The online space can be difficult to navigate. It can be difficult to engage in meaningful and authentic work. But because we get to meet one another for three summers face-to-face, and because we get to engage in video chats via Zoom and through synchronous meetings where students are presenting their work to the class, it allows those relationships to blossom. And it is these relationships that propel all of us, every student to every faculty member, to engage in important work. And so I would say the fact that we are not just people behind a screen in an online space, that we humanize our work, is what makes our program stand out by making the work students complete extremely meaningful.

The high regard in which our students hold our program long after they graduate is seen in the fact that more and more of our applicants are applying to our program due to recommendations from past students. It has become one of the most common ways for people to learn about and want to enroll in our program: they have taught with someone from our program or they’ve worked with someone who went through the program, and so our graduates are promoting our program as well and sharing their insights with colleagues who are then motivated to apply to the program.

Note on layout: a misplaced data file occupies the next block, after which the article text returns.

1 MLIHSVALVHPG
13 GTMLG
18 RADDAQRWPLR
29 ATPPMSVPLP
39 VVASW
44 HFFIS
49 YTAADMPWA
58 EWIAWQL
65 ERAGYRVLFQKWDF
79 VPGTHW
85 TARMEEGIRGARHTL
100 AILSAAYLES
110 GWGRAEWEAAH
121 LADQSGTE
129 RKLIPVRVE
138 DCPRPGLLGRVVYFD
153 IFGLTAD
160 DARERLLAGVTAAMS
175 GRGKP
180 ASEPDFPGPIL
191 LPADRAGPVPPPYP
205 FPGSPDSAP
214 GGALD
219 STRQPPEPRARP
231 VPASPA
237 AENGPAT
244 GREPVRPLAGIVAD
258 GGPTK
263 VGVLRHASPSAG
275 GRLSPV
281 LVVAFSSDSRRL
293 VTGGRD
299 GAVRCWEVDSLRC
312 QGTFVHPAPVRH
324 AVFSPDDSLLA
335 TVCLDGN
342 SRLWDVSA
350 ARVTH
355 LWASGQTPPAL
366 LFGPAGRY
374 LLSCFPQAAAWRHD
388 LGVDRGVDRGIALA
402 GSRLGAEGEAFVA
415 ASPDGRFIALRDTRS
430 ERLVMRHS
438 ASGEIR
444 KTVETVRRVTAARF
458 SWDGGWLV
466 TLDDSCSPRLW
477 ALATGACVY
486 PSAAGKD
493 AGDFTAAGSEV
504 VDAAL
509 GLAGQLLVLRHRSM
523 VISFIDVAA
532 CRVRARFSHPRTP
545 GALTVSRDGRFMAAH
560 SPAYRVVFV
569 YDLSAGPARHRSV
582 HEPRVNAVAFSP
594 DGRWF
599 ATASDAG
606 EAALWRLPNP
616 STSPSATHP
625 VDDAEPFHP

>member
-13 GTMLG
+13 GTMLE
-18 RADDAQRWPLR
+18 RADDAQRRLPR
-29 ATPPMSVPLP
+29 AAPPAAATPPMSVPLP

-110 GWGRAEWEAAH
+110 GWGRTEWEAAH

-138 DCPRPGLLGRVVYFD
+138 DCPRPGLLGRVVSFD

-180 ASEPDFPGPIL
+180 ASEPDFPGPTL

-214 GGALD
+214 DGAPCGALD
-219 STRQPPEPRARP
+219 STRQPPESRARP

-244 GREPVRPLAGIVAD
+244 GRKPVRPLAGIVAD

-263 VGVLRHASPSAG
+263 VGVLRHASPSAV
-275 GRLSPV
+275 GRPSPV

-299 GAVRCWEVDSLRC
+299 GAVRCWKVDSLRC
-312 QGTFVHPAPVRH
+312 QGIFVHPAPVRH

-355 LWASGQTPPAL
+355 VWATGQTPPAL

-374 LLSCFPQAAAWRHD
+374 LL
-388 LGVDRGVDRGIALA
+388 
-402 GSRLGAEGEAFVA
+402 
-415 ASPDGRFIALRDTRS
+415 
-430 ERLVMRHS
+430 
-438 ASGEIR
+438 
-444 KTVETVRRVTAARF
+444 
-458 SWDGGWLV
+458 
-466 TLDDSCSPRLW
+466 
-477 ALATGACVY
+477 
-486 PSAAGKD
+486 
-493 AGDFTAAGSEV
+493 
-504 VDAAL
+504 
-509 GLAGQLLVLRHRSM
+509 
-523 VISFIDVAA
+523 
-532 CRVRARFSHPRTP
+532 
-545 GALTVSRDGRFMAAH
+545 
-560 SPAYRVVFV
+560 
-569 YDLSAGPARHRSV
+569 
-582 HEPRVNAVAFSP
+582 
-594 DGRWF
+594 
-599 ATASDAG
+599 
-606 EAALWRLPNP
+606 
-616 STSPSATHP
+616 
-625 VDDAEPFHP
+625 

At our Summer Institutes, we invite our alumni back and we always have a session where graduates come and talk about their experience in the program. They talk about their dissertation work. And so current students are getting to see the other side and getting to engage with students who have gone through the program and been where they are, and so I think that really helps make that connection as well.

Thank you, Dr. Jeter, for your excellent insight into the University of Florida’s online Ed.D. in Curriculum & Instruction program!